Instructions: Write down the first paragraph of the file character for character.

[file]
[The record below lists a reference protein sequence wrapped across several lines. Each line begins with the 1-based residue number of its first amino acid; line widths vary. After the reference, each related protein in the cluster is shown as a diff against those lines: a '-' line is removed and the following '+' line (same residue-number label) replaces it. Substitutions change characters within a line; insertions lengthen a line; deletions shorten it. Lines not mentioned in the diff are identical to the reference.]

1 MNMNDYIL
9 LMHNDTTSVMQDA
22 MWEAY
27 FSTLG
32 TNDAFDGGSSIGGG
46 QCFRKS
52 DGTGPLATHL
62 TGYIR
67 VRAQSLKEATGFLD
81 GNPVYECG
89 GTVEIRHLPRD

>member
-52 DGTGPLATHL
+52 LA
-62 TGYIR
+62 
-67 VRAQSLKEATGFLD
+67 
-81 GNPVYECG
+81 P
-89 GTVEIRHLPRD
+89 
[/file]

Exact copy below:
[The record below lists a reference protein sequence wrapped across several lines. Each line begins with the 1-based residue number of its first amino acid; line widths vary. After the reference, each related protein in the cluster is shown as a diff against those lines: a '-' line is removed and the following '+' line (same residue-number label) replaces it. Substitutions change characters within a line; insertions lengthen a line; deletions shorten it. Lines not mentioned in the diff are identical to the reference.]